I specialize in all Black Painted vehicles, so this is really not hard for me to get the correction the Client wants to see vs removing too much clearcoat, because I measure after Every Pass...

    You will be so much happier to get away from C/Guys paint correction products...There are more efficient products that work faster and leave a nice finish..
    Meguiars 105 or 101 may be a pretty big order for a beginner at this, but it is not impossible to learn how to use them.. Again, they need some additional moisture, as you are going, so they do not dry out too quickly, and if you find that balance, they will finish all the way to the end, leaving very little residue and a very nice finish, ready for the next Polish step, and then you are done...

    The great recommendations for the Griot`s compounds are spot on.. A lot of Detailers have used both of the compounds very successfully and they also produce beautiful finishes if worked correctly... I would recommend them over Meguiars for those who have no one around to watch you and advise you...

    The Ultimate Key to all of the paint correction and polish on any paintwork is always going to be Pad Rotation... The more you get, the better and faster the work will go... This is why I have never stopped using a Rotary, but I also learned on a Rotary when I was a kid, so I see no need for me to ever change...

    So in conclusion, consider getting the Griot`s products mentioned previously, they should be sold here at the Autopia Store, and you will be fine...

    My most favorite all-around Polish for awhile now has been Optimum Hyper Polish, and it is great... This product does not break down completely and will continue to polish as long as you keep going, so bear that in mind.. I have heard of some people that did not mind that, and eventually ran through the clear coat with it..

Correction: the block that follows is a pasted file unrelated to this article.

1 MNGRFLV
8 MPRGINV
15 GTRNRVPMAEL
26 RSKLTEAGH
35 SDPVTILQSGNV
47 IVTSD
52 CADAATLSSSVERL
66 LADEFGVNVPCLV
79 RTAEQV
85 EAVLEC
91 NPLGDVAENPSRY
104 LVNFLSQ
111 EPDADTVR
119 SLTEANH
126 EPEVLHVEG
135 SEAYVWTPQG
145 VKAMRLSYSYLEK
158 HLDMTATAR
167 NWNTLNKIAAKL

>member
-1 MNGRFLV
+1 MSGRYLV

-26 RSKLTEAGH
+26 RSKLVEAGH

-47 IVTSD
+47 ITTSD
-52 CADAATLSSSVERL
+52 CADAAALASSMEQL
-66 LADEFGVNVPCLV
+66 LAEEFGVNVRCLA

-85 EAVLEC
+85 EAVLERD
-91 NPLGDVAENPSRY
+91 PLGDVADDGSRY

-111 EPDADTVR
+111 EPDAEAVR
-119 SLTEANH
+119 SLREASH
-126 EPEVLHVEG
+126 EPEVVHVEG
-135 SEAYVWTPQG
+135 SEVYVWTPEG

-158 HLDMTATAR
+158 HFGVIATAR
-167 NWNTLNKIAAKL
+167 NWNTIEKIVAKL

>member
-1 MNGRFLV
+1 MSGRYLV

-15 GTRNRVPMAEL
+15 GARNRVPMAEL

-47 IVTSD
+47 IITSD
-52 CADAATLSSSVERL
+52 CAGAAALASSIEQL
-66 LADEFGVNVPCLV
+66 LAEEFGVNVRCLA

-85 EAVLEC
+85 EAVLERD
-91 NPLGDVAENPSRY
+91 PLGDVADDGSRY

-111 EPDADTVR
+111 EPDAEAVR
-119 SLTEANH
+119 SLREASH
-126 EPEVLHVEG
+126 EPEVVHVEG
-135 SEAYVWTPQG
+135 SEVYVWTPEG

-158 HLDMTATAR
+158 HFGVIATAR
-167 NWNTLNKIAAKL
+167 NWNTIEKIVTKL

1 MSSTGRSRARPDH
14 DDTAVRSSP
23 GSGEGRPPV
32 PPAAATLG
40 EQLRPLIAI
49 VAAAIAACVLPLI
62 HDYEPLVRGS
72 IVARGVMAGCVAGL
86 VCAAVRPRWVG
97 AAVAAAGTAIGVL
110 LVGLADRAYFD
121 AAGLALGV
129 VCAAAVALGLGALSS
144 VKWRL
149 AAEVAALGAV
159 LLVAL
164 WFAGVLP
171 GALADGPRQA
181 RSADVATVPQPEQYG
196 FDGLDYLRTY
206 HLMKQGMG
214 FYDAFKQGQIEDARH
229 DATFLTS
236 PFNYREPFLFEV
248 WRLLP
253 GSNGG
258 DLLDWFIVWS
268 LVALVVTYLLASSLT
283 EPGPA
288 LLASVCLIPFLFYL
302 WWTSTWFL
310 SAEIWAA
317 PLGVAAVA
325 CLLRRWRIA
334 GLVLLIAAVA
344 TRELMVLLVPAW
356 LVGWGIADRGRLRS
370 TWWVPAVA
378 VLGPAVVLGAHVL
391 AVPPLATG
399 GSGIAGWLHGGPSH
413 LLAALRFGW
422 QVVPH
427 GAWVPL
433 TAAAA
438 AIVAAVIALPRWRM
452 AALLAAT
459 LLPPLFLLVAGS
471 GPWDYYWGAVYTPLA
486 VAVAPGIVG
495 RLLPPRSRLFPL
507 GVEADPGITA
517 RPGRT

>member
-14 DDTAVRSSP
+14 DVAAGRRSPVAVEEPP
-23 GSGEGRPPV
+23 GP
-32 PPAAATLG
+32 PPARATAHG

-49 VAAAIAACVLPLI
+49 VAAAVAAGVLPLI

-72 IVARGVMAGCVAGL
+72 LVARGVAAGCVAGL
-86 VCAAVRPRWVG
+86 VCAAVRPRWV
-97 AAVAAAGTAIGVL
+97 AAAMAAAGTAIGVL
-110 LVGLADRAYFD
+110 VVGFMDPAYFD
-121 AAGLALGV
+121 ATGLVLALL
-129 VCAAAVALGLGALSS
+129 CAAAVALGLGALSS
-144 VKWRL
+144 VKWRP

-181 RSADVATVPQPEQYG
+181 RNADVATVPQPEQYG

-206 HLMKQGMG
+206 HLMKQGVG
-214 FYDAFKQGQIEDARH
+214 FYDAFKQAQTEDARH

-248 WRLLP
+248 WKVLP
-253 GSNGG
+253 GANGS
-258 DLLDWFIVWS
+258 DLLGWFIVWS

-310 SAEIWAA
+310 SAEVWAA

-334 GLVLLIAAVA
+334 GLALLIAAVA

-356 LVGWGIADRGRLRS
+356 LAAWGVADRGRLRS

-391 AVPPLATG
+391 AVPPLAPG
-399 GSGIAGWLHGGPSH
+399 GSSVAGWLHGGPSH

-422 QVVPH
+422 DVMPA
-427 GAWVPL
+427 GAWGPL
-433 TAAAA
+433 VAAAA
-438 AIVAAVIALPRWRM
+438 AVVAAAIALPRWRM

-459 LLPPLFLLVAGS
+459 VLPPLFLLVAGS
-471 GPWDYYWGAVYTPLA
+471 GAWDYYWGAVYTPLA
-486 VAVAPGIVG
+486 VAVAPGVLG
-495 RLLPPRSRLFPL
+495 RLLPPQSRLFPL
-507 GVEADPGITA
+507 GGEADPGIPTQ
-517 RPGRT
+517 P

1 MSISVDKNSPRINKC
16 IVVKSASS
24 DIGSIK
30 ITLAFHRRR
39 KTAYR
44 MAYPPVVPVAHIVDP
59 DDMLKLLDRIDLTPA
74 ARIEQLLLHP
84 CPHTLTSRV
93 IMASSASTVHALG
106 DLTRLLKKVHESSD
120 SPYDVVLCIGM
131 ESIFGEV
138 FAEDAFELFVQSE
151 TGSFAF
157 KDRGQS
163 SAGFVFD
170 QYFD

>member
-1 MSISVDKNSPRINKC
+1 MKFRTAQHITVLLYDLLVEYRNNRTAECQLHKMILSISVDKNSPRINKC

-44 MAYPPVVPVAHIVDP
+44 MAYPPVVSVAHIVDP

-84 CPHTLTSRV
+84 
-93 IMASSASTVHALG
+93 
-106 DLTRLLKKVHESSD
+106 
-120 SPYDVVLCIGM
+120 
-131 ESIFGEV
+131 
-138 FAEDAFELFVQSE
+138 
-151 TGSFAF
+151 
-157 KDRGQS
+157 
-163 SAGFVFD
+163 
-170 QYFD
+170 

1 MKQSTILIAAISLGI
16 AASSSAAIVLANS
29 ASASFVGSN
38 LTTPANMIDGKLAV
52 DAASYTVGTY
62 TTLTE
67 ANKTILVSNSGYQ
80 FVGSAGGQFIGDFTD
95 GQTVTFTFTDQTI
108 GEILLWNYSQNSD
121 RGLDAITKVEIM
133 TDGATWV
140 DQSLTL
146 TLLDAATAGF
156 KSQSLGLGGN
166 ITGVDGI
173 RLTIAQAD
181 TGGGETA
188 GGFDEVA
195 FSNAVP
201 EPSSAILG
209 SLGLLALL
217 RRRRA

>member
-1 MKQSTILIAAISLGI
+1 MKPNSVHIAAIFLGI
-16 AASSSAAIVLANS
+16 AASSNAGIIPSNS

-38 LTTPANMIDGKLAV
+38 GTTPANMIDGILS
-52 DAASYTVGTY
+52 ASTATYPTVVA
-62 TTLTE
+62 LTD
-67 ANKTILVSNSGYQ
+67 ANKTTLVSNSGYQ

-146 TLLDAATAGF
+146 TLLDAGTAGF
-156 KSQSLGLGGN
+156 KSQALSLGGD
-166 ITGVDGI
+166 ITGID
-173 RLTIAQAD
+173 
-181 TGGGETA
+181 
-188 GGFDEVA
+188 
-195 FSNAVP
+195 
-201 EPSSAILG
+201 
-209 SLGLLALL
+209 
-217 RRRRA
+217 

There are a lot of other newer products out there, and perhaps they are also great too... I just have no need to go out and try them, because, I do not need them...

    Don`t know how many pads of each you have but for a vehicle that size, and Black, I would probably use over a dozen to correct it and perhaps half as many to polish it after... Everyone`s process is different, so you have to be flexible, every vehicle`s paint is different, some soft, some sticky when heated, some medium, some hard as heck... You just have to continue to experiment and find what works for the desired result You want to see...

    You will need a good foam pad cleaner... I have had excellent results with Lake Country Snappy Clean Powder, that you just mix in a 5-gallon bucket of water; throw the used pads in there, let them soak while you work, when you are ready, work the pads in the water, take them out, rinse them well, dry them and they will be perfect for the next time you use them... Any dish soap, etc., is probably fine too, but some have junk in them that takes a lot longer to rinse out...